The feature that adds meta keywords to the header of each page implementation of this feature is insufficient, and the very concept of selected keywords is ultimately flawed. It should be removed.
The idea of meta keywords was to provide search engines. From HTML 4.01 (http://www.w3.org/TR/REC-html40/struct/global.html#h-188.8.131.52):
A common use for META is to specify keywords that a search engine may use to improve the quality of search results.
"Some indexing engines look for META elements that define a comma-separated list of keywords/phrases ... Search engines may present these keywords as the result of a search."
So what's wrong? To start with, MediaWiki's implementation of this feature is worse than useless. If we are to believe it, the most relevant terms for Wikipedia's main page are:
"Main Page,1769,1945,1994,1999,2.5D,2004,2009,2D computer graphics,622,Aiea, Hawaii"
For the current featured article, they are:
"Domitian,Articles with unsourced statements from July 2009,Flavian Dynasty,The Triumph of Titus Alma Tadema.jpg,Special:Search/Domitian,69,79,81,96,Abdication,Abortion"
The theory is that these topics are important because they are either within the title, or linked in the article. This misses the point, as search engines _already look_ for text that is in the title or linked in the article.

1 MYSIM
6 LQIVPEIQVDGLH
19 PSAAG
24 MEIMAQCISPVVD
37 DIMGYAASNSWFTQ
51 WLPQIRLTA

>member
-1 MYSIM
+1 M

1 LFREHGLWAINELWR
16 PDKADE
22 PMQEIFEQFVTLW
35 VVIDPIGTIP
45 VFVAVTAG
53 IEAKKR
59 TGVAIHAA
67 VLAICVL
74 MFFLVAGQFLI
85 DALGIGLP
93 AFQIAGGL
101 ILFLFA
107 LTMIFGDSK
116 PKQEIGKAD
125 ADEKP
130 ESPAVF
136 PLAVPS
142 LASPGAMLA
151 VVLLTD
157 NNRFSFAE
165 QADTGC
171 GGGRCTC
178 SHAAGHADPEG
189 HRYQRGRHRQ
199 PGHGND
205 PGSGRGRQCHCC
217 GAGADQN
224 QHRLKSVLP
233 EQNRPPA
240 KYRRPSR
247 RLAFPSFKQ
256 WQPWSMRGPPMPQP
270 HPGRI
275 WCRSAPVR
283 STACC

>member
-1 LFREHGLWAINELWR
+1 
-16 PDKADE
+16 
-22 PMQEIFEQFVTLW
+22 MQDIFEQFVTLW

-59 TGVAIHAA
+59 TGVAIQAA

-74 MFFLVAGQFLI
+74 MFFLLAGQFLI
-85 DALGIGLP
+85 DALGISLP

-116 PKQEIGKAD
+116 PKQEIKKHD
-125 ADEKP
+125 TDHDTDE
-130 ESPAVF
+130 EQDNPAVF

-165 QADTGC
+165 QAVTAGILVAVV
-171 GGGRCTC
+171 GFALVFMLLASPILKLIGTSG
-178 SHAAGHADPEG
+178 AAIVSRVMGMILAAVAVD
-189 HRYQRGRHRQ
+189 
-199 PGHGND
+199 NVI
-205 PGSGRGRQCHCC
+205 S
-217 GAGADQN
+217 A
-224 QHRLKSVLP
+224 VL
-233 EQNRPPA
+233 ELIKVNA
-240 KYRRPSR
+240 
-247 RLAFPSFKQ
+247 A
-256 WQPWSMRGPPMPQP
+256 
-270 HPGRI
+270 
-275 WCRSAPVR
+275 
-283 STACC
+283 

As shown above, the algorithm fails spectacularly to select sensible keywords. These keywords would do more harm than good if they did anything. Fortunately, they do not. Modern search engines do not use these keywords because of their propensity for spam/SEO (see http://en.wikipedia.org/wiki/Keyword_stuffing). They simply cannot be relied on.
Google went out of its way to talk about every other meta tag, then denied using keywords when asked:
(John Mueller: 'You're right in that we generally ignore the contents of the "keywords" meta tag.')
Unfortunately, the 80-100 gzipped bytes (250-350 uncompressed bytes) these keywords occupy per response still negatively impacts users. Coming as they do before other headers, the keywords delay the load of linked CSS and JS files, as well as the content itself, occupy cache space, and take CPU to generate.
Providing a way to specify appropriate keywords is not a solution, as it would distract attention from actually useful editing. The standard itself has been abandoned by those intended to use it. This feature should be removed altogether, or at the very least made optional and turned off by default.
(Ironically, the meta keyword that *is* sometimes used - "description" - is not supported by MediaWiki, probably because search engines do a good enough job at figuring out appropriate text without it.)